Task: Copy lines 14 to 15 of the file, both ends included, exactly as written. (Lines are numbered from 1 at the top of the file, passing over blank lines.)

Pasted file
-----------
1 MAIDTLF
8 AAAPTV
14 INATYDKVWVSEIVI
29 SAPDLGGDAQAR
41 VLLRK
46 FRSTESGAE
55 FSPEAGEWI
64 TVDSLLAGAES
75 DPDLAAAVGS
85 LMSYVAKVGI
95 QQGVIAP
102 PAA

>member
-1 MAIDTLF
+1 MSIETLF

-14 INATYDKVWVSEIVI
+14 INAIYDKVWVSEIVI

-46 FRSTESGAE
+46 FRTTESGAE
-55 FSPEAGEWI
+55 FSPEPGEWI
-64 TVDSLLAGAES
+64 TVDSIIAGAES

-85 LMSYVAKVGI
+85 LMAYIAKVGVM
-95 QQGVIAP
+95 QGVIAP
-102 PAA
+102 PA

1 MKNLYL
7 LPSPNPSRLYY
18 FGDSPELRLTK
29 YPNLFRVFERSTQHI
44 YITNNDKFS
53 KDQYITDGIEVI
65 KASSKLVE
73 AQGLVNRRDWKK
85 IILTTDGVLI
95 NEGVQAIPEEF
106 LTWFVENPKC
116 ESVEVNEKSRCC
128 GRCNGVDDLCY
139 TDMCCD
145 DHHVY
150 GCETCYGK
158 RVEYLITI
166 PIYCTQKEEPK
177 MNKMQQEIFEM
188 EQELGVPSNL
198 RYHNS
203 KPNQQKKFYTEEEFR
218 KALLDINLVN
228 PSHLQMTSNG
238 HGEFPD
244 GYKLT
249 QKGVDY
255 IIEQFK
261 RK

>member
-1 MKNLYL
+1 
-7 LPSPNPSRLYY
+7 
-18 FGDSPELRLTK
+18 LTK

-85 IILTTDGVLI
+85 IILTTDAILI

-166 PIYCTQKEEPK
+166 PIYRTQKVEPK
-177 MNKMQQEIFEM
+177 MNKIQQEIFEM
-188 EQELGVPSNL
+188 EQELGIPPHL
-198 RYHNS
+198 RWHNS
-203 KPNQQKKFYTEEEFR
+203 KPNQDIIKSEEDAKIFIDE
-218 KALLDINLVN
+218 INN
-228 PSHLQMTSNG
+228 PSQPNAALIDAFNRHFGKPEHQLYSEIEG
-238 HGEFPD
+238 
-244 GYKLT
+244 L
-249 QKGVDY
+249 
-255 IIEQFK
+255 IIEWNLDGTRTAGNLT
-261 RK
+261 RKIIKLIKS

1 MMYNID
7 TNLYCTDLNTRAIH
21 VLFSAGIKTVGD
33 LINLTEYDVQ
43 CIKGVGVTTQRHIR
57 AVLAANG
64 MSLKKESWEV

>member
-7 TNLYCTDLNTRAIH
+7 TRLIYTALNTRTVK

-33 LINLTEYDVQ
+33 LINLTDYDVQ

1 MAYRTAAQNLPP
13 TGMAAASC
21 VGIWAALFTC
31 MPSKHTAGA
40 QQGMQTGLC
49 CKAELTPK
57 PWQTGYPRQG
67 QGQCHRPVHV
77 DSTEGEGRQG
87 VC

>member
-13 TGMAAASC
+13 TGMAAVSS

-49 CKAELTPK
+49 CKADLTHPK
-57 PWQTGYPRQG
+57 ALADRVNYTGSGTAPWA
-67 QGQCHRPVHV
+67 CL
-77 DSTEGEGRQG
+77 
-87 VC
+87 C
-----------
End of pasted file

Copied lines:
-1 MAIDTLF
+1 MSIETLF